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Week five of Coleman-Franken trial: Has Coleman proved his case?

Gnawing questions hovered above the Minnesota Judicial Center today as Week Five of the Norm Coleman-Al Franken election contest trial ended. The biggest question: As Coleman’s lawyers prepare to rest their case Monday, have they proved anything?

Joe Friedberg, Tony Trimble, Norm Coleman
AP Photo/Jim Mone
Former Sen. Norm Coleman, right, looks on as his attorneys, Joe Friedberg, left, and Tony Trimble read a court order during a court delay before the start of the Senate vote recount trial Thursday.

Gnawing questions hovered above the Minnesota Judicial Center today as Week Five of the Norm Coleman-Al Franken election contest trial ended.

The biggest question: As Coleman’s lawyers prepare to rest their case Monday, have they proved anything?

After all, the legal burden is on them to convince the three-judge panel that Al Franken’s 225-vote recount victory should be overturned.

Have the judges been taken far enough down that path?

Another biggie: Can votes that have been counted be uncounted?

That notion was at the crux of the major legal argument today before Judges Elizabeth Hayden, Kurt Marben and Denise Reilly.

It was triggered by a legal motion that Coleman’s side filed. Coleman’s lawyers sought to have the judges examine all 280,000 absentee ballot envelopes, not just the wrongfully rejected ones. Big problem: the 280,000 ballots are now votes, already counted and unable to be matched up with their respective votes.

This idea has been the subject of a public relations battle in the hallway outside the courtroom for the past 10 days or so. But it finally reached the judges’ ears today.

It’s fair to say that, in particular, Judges Marben and Reilly revealed great skepticism of Coleman lawyer James Langdon’s point of view. Franken’s lawyer, Marc Elias, with his typical passion, kicked some legal butt today in arguing against such a notion. He even ridiculed the Coleman side for changing its strategy towards the end of their case.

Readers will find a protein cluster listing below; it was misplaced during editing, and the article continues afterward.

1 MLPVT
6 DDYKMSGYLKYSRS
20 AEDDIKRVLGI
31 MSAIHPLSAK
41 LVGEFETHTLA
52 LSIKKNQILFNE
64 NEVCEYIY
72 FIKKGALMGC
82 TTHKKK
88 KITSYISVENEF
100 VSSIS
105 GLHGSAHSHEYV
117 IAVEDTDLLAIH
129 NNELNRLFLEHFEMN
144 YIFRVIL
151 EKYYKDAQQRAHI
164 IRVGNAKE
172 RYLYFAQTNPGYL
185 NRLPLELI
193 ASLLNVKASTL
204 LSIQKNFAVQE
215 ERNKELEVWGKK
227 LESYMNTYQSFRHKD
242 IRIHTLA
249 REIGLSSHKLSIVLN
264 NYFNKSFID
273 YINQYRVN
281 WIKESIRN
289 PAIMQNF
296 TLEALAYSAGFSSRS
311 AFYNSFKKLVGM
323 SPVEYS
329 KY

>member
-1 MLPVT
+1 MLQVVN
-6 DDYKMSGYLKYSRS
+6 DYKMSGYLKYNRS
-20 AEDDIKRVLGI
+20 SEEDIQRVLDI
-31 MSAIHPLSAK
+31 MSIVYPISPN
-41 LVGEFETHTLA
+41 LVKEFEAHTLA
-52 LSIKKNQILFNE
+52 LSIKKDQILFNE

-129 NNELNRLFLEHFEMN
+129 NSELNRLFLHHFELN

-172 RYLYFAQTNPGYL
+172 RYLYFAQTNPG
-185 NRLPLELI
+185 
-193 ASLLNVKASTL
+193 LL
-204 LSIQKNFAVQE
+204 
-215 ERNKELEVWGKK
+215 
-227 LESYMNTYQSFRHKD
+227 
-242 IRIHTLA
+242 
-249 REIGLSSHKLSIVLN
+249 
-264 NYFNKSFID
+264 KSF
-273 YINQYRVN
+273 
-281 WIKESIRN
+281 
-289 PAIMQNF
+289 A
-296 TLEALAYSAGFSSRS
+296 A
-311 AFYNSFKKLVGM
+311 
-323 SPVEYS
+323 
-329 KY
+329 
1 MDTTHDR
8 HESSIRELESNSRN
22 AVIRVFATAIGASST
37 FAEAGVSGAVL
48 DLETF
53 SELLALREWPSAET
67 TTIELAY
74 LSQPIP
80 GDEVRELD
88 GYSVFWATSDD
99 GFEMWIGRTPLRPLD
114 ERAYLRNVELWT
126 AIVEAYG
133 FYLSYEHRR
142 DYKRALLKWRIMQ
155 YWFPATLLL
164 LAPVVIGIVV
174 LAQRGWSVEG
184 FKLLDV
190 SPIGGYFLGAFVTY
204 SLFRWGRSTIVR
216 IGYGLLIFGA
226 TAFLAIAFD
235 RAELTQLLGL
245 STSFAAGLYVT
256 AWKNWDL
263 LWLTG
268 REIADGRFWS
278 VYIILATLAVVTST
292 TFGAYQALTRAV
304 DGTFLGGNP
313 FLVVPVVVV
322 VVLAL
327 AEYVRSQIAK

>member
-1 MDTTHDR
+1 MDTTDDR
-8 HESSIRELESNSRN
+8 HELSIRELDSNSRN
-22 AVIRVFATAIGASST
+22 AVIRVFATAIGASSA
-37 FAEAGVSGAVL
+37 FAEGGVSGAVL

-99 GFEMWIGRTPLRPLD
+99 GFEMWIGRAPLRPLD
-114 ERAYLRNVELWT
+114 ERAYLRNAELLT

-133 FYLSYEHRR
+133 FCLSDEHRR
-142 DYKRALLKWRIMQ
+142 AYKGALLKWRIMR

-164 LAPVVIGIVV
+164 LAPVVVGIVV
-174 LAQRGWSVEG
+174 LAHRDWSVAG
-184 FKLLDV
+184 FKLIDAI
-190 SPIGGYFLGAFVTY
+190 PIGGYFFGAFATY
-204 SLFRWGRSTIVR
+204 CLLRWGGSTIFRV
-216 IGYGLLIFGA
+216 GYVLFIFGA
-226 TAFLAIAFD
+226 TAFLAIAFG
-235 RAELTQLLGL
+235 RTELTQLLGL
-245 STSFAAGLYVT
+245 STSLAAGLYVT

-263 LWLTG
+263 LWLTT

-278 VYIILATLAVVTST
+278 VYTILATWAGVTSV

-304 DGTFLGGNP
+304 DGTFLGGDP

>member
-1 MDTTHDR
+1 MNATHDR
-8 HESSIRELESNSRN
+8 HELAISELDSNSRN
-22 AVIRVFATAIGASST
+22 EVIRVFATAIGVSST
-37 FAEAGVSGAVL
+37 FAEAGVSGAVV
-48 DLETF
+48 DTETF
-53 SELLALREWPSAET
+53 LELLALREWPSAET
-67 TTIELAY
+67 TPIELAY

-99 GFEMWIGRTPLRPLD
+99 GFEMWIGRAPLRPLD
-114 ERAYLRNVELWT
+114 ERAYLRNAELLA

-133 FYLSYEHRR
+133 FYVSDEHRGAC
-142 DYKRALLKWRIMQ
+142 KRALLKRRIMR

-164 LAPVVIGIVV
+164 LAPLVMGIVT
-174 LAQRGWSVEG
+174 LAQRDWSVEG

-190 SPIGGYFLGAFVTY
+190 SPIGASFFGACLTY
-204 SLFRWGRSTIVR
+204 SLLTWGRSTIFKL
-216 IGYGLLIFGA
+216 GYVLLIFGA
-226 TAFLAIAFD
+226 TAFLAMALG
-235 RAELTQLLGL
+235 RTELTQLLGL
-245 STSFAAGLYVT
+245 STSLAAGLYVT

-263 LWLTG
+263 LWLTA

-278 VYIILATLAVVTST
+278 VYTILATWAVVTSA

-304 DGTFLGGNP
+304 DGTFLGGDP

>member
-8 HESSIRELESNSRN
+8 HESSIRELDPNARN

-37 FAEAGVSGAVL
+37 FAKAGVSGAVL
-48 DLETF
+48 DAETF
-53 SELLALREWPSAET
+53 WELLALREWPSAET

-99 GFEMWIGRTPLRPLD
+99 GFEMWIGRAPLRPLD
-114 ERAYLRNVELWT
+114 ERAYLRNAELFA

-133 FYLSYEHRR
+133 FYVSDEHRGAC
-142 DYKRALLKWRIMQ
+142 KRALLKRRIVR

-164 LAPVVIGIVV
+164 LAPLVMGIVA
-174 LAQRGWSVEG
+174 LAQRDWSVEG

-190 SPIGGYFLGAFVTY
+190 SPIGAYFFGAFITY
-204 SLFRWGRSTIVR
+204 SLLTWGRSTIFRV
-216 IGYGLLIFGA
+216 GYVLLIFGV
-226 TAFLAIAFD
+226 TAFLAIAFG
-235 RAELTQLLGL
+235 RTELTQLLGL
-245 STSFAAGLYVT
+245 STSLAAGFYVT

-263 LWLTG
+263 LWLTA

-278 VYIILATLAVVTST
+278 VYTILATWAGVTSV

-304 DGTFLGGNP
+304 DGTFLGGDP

Next question: Let’s review here… What is the actual role of these three judges and, when all is said and done, how could they rule?

Can they order a new election? No. Could they order another recount? Well, maybe, but what would that mean?

What can we expect in a couple or three weeks when this case closes?

Finally, there’s the mother of all questions that hang over this trial: Are all elections seemingly this muddled?

How is democracy faring so far, as Week Six is set to begin and Franken gets set to put on his case to preserve his recount victory?

Proof
As MinnPost has reported often, the Coleman side has shown that different counties and different precincts evaluated, counted and rejected similar absentee ballots in different ways.

It is possible that your absentee ballot in Hennepin County without a registered witness was counted while a similar ballot in Carver County was not.

That sounds wrong. It feels wrong.

But, guess what? Coleman hasn’t brought specific ballots and votes to the judges to show them that.

We wrote about this just a week ago: Franken’s ahead by 225; why hasn’t Coleman brought in 226 votes to prove there are enough out there to undo the recount?

Another major claim going into the trial was the alleged double-counting of votes. Again, there’s been testimony that suggests that it could have happened, may have happened.

But it hasn’t been proven. And the star witness on this, Minneapolis election judge Pam Howell, has seen her testimony tainted by repeated mistakes made by the Coleman lawyers.

Her earlier testimony this week was stricken by the judges, then allowed. Today she was to testify again, but it was discovered that Coleman’s lawyers for a second time didn’t’ disclose the existence of certain emails between Howell and Coleman’s legal team. It was a repeat offense on procedural grounds. Franken’s lawyers jumped on it.

Howell still hasn’t fully testified or been fully cross-examined. And, as we speak, the judges are pondering whether to allow her to testify.

Let’s just say that claim of double-counting is teetering.

A final key claim was the so-called lost 132 Minneapolis ballots.

That was resolved this week when the Coleman lawyers acknowledged the ballots once existed and were lost. All they’ve held back on is how many ballots there were.

For this virtual member of a virtual jury, Coleman hasn’t shown — yet — that the preponderance of the evidence can push the judges to overturn the recount.

But they have a day to go.

Uncounting
The now legendary “Friday the 13th” ruling of two weeks ago has haunted the rhetoric in the court of public opinion since then.

The Coleman side has been saying that the judges barred categories of absentee ballots that — before the start of the trial — were already part of the election tally.

Finally, Coleman lawyer James Langdon uttered the same message in court.

“Contestants view that Your Honors February the 13th ruling ought to be applied to all absentee ballots…and not merely to the rejected absentee ballots that are in question,” Langdon said. “The law is the law is the law…All absentee ballot votes cast on Election Day…have to be treated precisely the same.”

The message: dive into all 280,000 absentee ballots on Nov. 4 and figure out how to match them up with the court’s ruling of Feb. 13.